The language with which we are most directly concerned is found in paragraph Eighth K of Abram Weiss' will: "[T]he trustees, in their sole discretion, shall have the power to allocate all capital gains resulting from the sale or exchange of trust assets, to income or to principal, or partly to either, in accordance with applicable Law, and the determination of the Trustees in this respect shall be binding upon all beneficiaries." It is the contention of the trustees, accepted by the lower court, that the phrase, "in accordance with applicable Law," is a reference to our Principal and Income Act, Act of July 3, 1947, P. L. 1283, as amended, 20 P.S. § 3470.1 et seq.*fn4 Appellant, on the other hand, contends that the quoted language frees the trustees from the provisions of the Principal and Income Act and cites in support the following language of Professor Scott: "By the terms of the trust the trustee may be empowered to determine what receipts should be treated as income and what receipts as principal or to apportion receipts between income and principal, and may be empowered to determine what expenditures should be paid out of income and what expenditures out of principal or to apportion expenditures between income and principal. Where such a power is conferred upon the trustee, his determination is controlling unless he has abused the discretion conferred upon him. Whether there is an abuse of discretion depends upon the extent of the power conferred upon him. The mere fact that the trustee does not follow the rules which Page 124} would be applicable if no such power were conferred upon him does not constitute an abuse of discretion. Indeed, the very purpose in conferring the power upon him is to enable him to depart from the usual rules." A. W. Scott, Law of Trusts, § 233.5, at 1932 (3d ed. 1967) (emphasis added).
Under Section 2 of the Principal and Income Act of 1947, 20 P.S. § 3470.2, the testator here was at liberty to direct his trustees to allocate in a manner other than that of the Act: ". . . Provided, that the person establishing the principal may himself direct the manner of ascertainment of income and principal and the apportionment of receipts and expenses or grant discretion to the trustee, or other person, to do so and such provision and direction, where not otherwise contrary to law, shall control, notwithstanding this act." The intention to grant such discretionary power to the trustee must be clearly expressed by the donor. Dunham Trust, 433 Pa. 273, 249 A.2d 531 (1969); McEldowney Estate, 415 Pa. 87, 202 A.2d 100 (1964).*fn5 Appellees contend that if the testator's phrase "in accordance with applicable Law" is not a clear reference to the Principal and Income Act, then it is entirely unclear to what other "Law" it might refer. Consequently, they argue, applying the holding of the above two cases, the Principal and Income Act should be held to be the standard to be followed by the trustees. Their "discretion" evidently would then be only a discretion to apply that Act in good faith and without palpable error.*fn6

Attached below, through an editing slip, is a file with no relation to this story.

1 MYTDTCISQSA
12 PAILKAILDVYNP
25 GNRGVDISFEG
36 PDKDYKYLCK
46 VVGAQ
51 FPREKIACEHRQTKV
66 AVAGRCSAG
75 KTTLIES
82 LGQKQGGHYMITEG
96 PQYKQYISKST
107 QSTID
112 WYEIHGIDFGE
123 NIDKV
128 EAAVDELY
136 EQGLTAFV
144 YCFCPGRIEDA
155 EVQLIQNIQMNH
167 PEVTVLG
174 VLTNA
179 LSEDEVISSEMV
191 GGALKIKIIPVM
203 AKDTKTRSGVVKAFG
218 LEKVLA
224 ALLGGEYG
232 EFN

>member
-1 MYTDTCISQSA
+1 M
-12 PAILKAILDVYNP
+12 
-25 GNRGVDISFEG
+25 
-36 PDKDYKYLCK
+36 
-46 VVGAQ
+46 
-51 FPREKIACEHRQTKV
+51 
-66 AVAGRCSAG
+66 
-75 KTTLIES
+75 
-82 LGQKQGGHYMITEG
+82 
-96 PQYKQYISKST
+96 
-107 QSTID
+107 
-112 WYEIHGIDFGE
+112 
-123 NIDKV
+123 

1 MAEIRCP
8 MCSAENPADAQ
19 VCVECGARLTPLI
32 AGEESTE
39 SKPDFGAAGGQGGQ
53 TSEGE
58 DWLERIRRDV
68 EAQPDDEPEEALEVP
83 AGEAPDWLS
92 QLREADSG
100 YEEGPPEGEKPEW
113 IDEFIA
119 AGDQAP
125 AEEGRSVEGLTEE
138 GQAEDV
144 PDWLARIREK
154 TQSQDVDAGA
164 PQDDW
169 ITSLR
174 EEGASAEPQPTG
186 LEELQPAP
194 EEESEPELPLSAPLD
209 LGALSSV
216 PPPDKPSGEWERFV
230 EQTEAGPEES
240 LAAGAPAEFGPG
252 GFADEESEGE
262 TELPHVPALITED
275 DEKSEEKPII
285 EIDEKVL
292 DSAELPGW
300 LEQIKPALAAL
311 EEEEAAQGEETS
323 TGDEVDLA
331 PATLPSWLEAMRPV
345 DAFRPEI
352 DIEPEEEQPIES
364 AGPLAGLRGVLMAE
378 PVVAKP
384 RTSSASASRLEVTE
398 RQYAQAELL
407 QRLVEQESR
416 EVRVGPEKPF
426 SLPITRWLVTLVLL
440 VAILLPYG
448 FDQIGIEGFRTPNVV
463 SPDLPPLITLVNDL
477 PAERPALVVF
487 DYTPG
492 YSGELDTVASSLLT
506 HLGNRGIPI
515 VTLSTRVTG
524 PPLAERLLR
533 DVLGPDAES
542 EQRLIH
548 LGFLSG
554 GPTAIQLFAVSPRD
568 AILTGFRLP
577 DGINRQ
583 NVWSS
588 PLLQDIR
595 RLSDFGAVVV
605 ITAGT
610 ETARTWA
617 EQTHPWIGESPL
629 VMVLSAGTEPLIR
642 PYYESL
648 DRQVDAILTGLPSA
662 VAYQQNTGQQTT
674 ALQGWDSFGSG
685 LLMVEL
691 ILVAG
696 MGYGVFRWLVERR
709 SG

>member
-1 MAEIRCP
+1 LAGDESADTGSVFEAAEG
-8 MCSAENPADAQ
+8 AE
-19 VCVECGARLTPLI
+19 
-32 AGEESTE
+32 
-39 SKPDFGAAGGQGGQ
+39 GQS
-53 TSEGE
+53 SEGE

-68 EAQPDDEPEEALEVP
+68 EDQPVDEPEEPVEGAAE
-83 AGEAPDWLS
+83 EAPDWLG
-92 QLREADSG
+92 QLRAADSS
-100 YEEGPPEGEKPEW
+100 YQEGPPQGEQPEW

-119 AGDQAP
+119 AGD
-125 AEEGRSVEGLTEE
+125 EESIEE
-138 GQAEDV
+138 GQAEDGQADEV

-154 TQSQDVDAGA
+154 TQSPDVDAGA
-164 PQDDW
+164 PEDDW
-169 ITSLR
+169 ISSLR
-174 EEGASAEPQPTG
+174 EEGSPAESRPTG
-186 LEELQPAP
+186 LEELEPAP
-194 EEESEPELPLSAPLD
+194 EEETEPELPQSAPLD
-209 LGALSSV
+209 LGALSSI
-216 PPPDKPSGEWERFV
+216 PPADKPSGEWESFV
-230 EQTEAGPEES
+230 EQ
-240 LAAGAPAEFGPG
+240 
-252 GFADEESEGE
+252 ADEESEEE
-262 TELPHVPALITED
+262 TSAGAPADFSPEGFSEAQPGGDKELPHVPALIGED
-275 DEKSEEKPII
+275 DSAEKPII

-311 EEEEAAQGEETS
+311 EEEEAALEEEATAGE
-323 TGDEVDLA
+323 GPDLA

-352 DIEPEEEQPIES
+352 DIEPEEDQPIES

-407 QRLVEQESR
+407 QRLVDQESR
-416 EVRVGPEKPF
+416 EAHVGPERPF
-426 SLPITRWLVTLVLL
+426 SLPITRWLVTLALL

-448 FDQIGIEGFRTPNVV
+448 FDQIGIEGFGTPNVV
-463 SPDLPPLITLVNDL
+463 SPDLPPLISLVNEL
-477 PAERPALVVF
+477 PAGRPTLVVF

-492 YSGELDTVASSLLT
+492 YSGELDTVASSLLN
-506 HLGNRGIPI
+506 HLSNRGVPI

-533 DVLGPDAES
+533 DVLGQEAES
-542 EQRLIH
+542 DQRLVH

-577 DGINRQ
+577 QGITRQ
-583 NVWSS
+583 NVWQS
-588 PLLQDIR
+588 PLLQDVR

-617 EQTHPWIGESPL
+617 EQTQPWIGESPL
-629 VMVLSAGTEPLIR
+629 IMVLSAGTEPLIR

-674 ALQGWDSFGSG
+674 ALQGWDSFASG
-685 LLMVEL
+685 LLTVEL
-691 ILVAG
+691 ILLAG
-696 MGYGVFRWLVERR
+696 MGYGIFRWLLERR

[ 454 Pa. Page 125]
We note, however, that the testator here did not authorize his trustees to allocate receipts as between principal and income; he authorized them "to allocate all capital gains resulting from the sale or exchange of trust assets, to income or principal . . . in accordance with applicable Law." A "capital gain" is a term of common meaning. It refers to a receipt regarded as an increment to the property which earned it, rather than as income from the property. Section 3(2) of the Principal and Income Act of 1947, for example, classifies as principal (i.e., gain to the capital) "[a]ll receipts of money or other property paid . . . as the consideration for the sale, or other transfer . . . of property forming a part of the principal. . . ." The testator here empowered his trustees to distribute as income exactly that kind of receipt regarded both under common understanding and under the Principal and Income Act as "capital gain." We cannot see in this language anything other than a clear direction by the testator releasing his trustees from the rules of the Principal and Income Act regarding sale or exchange of trust assets. We are obliged to conclude, accordingly, that the learned auditing judge erred in deciding otherwise.
Because we have disagreed with the lower court on the question whether the trustees are bound by the Principal and Income Act, it becomes necessary for us to say whether Pennsylvania law would provide any standard by which the trustees' discretion under paragraph Eighth K of the will might be governed. We hold that there exists such a standard.